A look at performance on .NET dynamic proxies

a year ago

I currently use LightInject for dependency injection primarily for its good performance and well documented features. I needed to proxy our service fabric actors to trace call timings and I wanted to see if their interception package was competitive with other open source offerings.

We’ll take a look at:

  • Castle Dynamic Proxy - This is likely the most popular dynamic proxy library for .NET.
  • LightInject Interceptor - I hadn’t heard of this one until I started using LightInject.
  • NProxy - Also a new one to me, but I’ve added it since it is easy to use.

Creating proxy instances

LibraryAverage Time (us)
Castle2.5237 us
LightInject1047.9463 us
NProxy1.7470 us

I was quite surprised to see such a difference between the frameworks. I guessed that both NProxy and Castle cache their proxy types internally, which LightInject expects you to handle your own caching. Something good to bear in mind!

After caching the proxy type things are a little more competitive:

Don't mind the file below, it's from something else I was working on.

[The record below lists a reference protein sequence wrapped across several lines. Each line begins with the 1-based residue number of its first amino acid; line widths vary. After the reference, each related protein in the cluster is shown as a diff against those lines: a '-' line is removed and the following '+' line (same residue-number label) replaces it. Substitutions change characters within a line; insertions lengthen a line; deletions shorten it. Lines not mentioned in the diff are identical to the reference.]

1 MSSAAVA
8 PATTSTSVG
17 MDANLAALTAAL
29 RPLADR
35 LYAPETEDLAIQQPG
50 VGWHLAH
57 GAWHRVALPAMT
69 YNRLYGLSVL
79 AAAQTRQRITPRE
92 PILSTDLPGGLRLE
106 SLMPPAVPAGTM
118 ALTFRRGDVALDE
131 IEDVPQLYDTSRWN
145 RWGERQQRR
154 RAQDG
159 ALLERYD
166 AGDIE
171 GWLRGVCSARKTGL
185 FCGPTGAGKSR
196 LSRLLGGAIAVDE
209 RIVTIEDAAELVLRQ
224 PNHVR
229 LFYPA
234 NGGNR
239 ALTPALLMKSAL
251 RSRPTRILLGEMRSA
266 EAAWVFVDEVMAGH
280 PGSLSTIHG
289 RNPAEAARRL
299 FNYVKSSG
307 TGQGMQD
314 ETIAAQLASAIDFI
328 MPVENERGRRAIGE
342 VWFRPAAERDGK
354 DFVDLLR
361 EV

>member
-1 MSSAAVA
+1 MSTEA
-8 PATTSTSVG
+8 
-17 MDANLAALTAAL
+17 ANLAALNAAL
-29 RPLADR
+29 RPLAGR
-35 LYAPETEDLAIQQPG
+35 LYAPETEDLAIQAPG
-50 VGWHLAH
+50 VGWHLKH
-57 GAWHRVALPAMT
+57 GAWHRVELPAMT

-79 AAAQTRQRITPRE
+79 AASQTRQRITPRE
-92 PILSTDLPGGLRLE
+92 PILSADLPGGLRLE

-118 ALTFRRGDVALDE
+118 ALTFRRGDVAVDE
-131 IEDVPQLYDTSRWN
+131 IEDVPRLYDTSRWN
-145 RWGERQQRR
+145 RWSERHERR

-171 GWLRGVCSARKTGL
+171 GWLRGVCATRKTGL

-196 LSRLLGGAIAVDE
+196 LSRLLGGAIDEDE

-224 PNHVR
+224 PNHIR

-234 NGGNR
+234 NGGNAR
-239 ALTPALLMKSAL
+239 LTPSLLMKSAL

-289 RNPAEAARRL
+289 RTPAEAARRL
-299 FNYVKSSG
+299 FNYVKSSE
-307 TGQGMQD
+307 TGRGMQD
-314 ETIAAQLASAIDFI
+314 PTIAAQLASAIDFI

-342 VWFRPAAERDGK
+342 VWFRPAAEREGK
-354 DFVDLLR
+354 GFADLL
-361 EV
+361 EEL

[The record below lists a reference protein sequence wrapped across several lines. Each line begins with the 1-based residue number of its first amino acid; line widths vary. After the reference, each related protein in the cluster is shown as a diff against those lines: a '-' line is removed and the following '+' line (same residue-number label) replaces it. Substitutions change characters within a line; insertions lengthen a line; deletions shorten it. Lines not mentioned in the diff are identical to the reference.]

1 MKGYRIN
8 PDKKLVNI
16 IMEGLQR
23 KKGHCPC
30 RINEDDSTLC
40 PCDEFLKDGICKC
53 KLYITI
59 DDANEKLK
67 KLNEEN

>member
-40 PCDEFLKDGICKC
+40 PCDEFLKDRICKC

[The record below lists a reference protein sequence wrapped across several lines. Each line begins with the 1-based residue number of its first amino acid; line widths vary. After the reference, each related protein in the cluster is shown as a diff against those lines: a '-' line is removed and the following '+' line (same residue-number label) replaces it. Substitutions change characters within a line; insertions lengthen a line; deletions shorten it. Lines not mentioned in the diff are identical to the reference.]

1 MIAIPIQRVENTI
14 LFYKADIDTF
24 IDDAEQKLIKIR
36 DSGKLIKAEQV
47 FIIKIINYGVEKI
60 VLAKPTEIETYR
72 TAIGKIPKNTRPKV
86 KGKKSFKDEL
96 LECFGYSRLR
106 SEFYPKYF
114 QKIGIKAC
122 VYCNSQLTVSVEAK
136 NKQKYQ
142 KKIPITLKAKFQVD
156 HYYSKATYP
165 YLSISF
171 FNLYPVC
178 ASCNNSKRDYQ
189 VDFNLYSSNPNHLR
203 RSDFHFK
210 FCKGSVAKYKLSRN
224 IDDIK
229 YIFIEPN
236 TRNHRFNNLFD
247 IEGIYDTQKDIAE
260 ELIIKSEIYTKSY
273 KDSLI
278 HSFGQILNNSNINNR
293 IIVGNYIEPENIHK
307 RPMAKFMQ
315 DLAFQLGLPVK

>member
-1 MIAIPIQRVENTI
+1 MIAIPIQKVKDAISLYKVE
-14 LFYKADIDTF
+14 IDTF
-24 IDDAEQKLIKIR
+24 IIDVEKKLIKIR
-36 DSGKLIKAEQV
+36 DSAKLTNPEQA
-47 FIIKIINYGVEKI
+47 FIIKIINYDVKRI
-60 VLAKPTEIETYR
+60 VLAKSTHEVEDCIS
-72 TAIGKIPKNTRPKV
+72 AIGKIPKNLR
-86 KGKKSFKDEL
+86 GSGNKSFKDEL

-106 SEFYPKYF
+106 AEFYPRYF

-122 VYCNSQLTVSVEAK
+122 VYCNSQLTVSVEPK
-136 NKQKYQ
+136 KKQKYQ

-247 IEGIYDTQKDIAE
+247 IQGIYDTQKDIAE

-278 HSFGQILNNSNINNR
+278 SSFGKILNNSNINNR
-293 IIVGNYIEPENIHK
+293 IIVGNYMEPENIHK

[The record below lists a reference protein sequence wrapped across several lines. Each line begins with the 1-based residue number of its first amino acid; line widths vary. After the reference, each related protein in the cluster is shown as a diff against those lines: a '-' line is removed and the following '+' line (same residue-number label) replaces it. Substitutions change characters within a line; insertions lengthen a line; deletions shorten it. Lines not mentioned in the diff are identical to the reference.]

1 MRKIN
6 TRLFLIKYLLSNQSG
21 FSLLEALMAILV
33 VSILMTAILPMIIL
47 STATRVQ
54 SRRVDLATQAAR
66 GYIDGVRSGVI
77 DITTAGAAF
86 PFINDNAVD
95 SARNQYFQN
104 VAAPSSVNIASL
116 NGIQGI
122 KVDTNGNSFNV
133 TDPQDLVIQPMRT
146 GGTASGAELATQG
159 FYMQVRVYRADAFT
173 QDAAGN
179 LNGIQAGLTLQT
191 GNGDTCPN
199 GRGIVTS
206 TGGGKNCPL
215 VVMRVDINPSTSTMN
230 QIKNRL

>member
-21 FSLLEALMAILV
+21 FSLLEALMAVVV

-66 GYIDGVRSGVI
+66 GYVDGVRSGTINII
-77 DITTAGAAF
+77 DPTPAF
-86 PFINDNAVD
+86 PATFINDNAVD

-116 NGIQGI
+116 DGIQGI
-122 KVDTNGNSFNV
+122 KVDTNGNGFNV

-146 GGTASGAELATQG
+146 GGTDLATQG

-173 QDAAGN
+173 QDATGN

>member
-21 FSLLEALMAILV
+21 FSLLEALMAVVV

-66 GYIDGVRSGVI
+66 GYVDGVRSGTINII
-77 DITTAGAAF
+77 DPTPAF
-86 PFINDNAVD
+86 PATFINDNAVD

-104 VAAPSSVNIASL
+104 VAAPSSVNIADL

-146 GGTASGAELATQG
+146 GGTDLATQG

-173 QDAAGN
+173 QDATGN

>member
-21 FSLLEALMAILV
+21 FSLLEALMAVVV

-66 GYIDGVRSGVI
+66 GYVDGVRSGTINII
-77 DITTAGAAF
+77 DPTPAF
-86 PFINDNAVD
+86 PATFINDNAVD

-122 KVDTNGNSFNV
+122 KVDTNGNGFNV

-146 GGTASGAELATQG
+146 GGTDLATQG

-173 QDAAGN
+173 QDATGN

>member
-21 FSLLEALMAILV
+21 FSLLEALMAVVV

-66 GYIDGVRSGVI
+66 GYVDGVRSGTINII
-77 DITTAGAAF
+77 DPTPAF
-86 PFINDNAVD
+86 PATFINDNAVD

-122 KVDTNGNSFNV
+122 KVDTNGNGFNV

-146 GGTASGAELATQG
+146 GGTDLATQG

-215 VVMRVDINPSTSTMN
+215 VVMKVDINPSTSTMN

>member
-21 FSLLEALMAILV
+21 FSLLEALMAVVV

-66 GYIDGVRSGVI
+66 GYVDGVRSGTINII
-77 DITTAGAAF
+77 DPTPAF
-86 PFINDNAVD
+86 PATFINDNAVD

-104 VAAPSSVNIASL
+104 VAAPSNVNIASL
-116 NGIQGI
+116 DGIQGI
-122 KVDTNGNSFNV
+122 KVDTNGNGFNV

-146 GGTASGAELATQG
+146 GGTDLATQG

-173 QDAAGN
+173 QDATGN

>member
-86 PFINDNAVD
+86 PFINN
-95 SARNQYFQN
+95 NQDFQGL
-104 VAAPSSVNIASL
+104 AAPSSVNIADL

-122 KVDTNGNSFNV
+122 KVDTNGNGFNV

LibraryAverage Time (ns)
Castle2437.7655 ns
LightInject100.6836 ns
NProxy1670.7880 ns

I still think the code can be more optimal in all cases, so I reduced everything as much as possible to a single call to activate the proxy type. I’ve included timings for Activator.CreateInstance and the standard constructor against the non-proxy type as a baseline.

LibraryAverage Time (ns)
Castle109.5888 ns
LightInject99.2248 ns
NProxy1041.4311 ns
Activator77.9584 ns
Constructor6.7176 ns

Things are much closer now! The difference between Castle and LightInject are negligible. There might be a way to optimise NProxy further but the API didn’t yield any obvious optimisations.

Calling proxied methods

Now let’s take a look at the runtime overhead of calling a proxied object. I’ve included an unproxied instance as a baseline.

LibraryAverage Time (ns)
Castle2.9992 ns
LightInject2.9826 ns
NProxy2.9893 ns
No Proxy3.0494 ns

Surprisingly there is no overhead with any of the libraries with calling the proxied object. The graph looks skewed due to how close the results are and the timings are in nanoseconds. This is great news and we can use whichever library we want guilt-free.

You can review the code for the benchmarks on github.

Posted in: development
Tagged with: .NET